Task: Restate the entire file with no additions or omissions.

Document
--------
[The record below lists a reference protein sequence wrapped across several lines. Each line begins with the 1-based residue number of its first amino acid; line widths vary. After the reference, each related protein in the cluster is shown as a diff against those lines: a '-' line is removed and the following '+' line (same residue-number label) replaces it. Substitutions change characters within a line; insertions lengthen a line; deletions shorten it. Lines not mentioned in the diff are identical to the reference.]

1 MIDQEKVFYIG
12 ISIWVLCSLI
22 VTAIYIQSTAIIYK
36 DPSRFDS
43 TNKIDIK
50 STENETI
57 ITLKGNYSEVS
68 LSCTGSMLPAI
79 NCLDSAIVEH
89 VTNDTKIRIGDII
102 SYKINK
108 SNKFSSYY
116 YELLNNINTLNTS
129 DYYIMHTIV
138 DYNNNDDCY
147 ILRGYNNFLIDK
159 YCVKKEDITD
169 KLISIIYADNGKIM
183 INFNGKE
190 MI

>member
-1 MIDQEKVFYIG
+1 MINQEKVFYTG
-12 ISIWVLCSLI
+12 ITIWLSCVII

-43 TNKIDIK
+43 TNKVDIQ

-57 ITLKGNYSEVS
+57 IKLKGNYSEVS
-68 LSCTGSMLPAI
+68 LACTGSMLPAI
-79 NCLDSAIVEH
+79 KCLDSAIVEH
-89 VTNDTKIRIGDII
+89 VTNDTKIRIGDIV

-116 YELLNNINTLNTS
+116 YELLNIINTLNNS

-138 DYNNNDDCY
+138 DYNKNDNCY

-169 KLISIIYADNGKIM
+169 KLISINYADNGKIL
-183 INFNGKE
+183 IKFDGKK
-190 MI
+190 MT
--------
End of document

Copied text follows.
[The record below lists a reference protein sequence wrapped across several lines. Each line begins with the 1-based residue number of its first amino acid; line widths vary. After the reference, each related protein in the cluster is shown as a diff against those lines: a '-' line is removed and the following '+' line (same residue-number label) replaces it. Substitutions change characters within a line; insertions lengthen a line; deletions shorten it. Lines not mentioned in the diff are identical to the reference.]

1 MIDQEKVFYIG
12 ISIWVLCSLI
22 VTAIYIQSTAIIYK
36 DPSRFDS
43 TNKIDIK
50 STENETI
57 ITLKGNYSEVS
68 LSCTGSMLPAI
79 NCLDSAIVEH
89 VTNDTKIRIGDII
102 SYKINK
108 SNKFSSYY
116 YELLNNINTLNTS
129 DYYIMHTIV
138 DYNNNDDCY
147 ILRGYNNFLIDK
159 YCVKKEDITD
169 KLISIIYADNGKIM
183 INFNGKE
190 MI

>member
-1 MIDQEKVFYIG
+1 MINQEKVFYTG
-12 ISIWVLCSLI
+12 ITIWLSCVII

-43 TNKIDIK
+43 TNKVDIQ

-57 ITLKGNYSEVS
+57 IKLKGNYSEVS
-68 LSCTGSMLPAI
+68 LACTGSMLPAI
-79 NCLDSAIVEH
+79 KCLDSAIVEH
-89 VTNDTKIRIGDII
+89 VTNDTKIRIGDIV

-116 YELLNNINTLNTS
+116 YELLNIINTLNNS

-138 DYNNNDDCY
+138 DYNKNDNCY

-169 KLISIIYADNGKIM
+169 KLISINYADNGKIL
-183 INFNGKE
+183 IKFDGKK
-190 MI
+190 MT